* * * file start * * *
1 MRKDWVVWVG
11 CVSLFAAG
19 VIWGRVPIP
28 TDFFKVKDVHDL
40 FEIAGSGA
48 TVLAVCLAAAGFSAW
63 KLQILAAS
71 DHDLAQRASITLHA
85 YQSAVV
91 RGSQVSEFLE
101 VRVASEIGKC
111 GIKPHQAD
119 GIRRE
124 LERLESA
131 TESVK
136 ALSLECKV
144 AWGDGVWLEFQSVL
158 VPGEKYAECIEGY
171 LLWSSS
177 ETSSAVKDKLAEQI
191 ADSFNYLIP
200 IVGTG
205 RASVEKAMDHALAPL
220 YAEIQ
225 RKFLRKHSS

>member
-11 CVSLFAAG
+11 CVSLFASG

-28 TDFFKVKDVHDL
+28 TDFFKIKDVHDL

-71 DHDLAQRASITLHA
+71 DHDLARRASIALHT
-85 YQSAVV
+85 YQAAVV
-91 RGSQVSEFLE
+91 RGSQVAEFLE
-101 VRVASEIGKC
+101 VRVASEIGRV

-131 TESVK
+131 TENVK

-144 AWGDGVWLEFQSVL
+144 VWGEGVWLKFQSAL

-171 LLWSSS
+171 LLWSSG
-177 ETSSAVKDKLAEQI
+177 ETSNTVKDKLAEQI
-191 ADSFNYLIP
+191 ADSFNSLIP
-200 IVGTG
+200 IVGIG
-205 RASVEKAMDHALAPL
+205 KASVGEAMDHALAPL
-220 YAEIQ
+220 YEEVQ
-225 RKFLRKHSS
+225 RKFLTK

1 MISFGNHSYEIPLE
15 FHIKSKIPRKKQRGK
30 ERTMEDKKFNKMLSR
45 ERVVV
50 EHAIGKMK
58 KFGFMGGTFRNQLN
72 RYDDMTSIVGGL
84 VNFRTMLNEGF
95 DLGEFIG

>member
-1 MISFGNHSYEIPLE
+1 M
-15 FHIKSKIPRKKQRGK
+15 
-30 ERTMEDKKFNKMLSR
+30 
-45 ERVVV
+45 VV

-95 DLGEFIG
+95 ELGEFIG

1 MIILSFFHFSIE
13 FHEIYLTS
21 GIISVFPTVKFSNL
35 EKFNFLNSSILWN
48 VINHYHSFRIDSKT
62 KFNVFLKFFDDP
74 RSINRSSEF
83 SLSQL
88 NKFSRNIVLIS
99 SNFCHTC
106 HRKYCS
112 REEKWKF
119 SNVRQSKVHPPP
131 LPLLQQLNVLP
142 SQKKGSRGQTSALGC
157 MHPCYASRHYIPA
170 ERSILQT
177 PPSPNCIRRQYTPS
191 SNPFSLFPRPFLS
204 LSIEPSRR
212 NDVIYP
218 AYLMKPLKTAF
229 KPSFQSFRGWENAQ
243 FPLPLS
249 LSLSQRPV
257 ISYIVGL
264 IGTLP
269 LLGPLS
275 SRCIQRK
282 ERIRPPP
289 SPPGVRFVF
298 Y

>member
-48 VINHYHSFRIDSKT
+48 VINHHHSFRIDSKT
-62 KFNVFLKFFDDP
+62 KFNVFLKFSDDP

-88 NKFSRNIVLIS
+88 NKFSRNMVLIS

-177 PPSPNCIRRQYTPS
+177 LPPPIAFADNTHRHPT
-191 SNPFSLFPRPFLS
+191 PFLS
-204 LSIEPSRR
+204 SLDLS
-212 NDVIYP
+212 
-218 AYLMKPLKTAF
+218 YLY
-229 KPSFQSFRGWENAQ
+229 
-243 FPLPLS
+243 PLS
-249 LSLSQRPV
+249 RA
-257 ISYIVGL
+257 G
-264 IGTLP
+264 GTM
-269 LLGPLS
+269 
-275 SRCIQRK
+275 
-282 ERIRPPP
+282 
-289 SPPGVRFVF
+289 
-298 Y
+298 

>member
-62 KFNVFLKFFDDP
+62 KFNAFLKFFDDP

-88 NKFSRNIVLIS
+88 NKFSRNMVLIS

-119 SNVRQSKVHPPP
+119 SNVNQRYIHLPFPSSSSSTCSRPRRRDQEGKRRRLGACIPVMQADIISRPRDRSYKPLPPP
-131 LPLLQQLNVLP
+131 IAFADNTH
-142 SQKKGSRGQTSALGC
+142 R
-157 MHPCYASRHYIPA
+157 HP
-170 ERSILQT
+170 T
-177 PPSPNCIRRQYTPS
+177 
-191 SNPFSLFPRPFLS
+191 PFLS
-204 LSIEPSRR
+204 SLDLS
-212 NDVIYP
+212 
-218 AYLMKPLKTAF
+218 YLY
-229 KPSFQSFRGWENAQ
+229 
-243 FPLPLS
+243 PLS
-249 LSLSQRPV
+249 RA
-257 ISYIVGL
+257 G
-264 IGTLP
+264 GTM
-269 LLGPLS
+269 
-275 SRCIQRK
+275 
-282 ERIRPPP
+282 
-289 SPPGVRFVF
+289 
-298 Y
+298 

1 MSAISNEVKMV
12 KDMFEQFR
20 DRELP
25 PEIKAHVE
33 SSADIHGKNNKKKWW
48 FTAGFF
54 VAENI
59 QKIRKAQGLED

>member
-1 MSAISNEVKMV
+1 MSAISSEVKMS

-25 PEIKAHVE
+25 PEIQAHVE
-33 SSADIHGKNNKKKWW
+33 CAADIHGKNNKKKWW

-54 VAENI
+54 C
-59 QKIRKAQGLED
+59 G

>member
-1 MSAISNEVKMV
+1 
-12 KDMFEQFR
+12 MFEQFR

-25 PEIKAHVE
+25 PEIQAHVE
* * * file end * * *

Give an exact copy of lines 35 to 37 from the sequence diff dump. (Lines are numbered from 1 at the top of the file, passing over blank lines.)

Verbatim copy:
-91 RGSQVSEFLE
+91 RGSQVAEFLE
-101 VRVASEIGKC